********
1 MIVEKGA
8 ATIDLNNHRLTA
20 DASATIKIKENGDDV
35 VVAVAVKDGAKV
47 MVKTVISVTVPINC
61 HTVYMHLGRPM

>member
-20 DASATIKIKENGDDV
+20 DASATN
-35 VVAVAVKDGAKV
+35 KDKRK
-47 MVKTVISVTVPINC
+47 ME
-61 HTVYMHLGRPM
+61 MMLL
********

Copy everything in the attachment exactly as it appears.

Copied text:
1 MIVEKGA
8 ATIDLNNHRLTA
20 DASATIKIKENGDDV
35 VVAVAVKDGAKV
47 MVKTVISVTVPINC
61 HTVYMHLGRPM

>member
-20 DASATIKIKENGDDV
+20 DASATN
-35 VVAVAVKDGAKV
+35 KDKRK
-47 MVKTVISVTVPINC
+47 ME
-61 HTVYMHLGRPM
+61 MMLL